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Best of Alan Krigman
Playing It Smart: Saving a buck at the casino21 October 2008
Sir William Thompson, aka Lord Kelvin, a 19th Century Scottish engineer, said, "When you can measure what you are speaking about, and express it in numbers, you know something about it; but when you cannot measure it, when you cannot express it in numbers, your knowledge is of a meager and unsatisfactory kind."
Few things are more definitively measured and expressed in numbers than money and probabilities. It turns out, though, that people routinely place surprisingly little stock on the numbers that are the sum and substance of either.
In gambling, for instance, the gurus commonly castigate solid citizens who go out of their way to save $20 on groceries but won't quit $20 ahead at the slots. Or, who'll blithely "give back" $50 playing long enough to earn two $15 comps to the buffet (comparable to $7.50 each at beaneries outside the casino).
The effect is more fundamental to human behavior than actions in the fantasy world of gambling, however. To illustrate, make believe that Larry and Harry operate electronics stores in your neighborhood. They obtain and sell identical items from the same suppliers. Larry's emporium is about a block north of your home on an upscale shopping boulevard. He pays high rent and charges a premium for his merchandise to cover it. Harry is about five blocks to the south in a seedy strip mall. His rent is low and he passes the savings on to the public.
You need a new calculator. Both outlets carry the model you want. Larry charges $20, Harry $15. Everything else is the same. Where do you buy it? Larry's store is closer and classy. Harry's is further away and shabby. You're in the minority if you believe the benefits of the shorter walk and posher ambience outweigh the lower cost. Therefore, barring unusual circumstances, you're most likely to go to Harry's to save the $5.
Say, instead, you're looking for a big flat-panel high-definition TV system. Again, both stores have the model you want. Larry sells it for $1,999.95. Harry's price is $1,994.95. Same system, warrantee, delivery, and installation. Would you go the extra few blocks to the less elegant store to save the $5?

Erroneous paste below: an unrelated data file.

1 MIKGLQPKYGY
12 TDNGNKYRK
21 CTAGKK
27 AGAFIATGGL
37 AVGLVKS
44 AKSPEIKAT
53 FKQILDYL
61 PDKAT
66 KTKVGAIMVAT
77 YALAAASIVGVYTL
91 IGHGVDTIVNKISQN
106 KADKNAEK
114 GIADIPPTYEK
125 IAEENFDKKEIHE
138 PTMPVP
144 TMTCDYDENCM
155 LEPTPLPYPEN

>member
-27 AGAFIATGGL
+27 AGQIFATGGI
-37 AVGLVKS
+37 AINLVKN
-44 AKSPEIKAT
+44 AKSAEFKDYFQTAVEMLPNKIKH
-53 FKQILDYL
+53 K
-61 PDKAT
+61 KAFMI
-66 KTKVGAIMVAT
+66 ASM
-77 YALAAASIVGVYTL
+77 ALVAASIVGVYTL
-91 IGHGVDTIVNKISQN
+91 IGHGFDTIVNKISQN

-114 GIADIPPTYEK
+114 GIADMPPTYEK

You still might patronize Harry, but not to save the $5. This, despite what any economist would tell you. Namely, if the disadvantages are worth bearing to keep $5 in your pocket when you buy the calculator, ditto when you buy the TV: $5 is $5.
Almost nobody thinks like this, though. It's far more usual to reason relatively. In one case, the "discount" for shopping at Harry's rather than Larry's is $5 off $20. This seems like a big cut, even for those who don't do the arithmetic and find it's indeed substantial at 5/20 or 25 percent. In the other situation, it's $5 off $1,999.95, a seemingly insignificant savings that does happen to equal a low 5/1999.95 or 0.25 percent.
As for probabilities, the Martingale system provides a casino example. When you lose a round, double your bet for the next. The theory is that you'll eventually win and earn a one-unit profit. Pretend you try it with a $5 flat bet on Don't Pass at craps. You've heard the chance of losing 10 in a row is 0.1123 percent, which you figure is negligible. You stake yourself $5,115, enough for 10 coups. Only, 0.1123 percent isn't zero. Those 10 in a row can happen. And, when they do, it's a $5,115 disaster.
Alternately, maybe you play a slot machine with a $100,000 jackpot. You read that the chance it'll pay the bonanza is about one in a million. You spurn a game with a $10,000 biggie even though you've heard that the chance is roughly one in 100,000. These chances are almost the same, right? And, anyway, every bet is the same one pull away from a fortune, so what difference do the probabilities make?
The revered rhymster, Sumner A Ingmark, addressed these and similar questions, when he reflected:
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